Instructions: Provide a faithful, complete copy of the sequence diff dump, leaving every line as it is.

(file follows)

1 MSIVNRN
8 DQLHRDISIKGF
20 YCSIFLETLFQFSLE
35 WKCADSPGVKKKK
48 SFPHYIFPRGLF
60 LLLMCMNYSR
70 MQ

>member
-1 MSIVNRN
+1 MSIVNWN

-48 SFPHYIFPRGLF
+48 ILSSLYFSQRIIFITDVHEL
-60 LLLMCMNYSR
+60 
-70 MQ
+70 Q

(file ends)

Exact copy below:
1 MSIVNRN
8 DQLHRDISIKGF
20 YCSIFLETLFQFSLE
35 WKCADSPGVKKKK
48 SFPHYIFPRGLF
60 LLLMCMNYSR
70 MQ

>member
-1 MSIVNRN
+1 MSIVNWN

-48 SFPHYIFPRGLF
+48 ILSSLYFSQRIIFITDVHEL
-60 LLLMCMNYSR
+60 
-70 MQ
+70 Q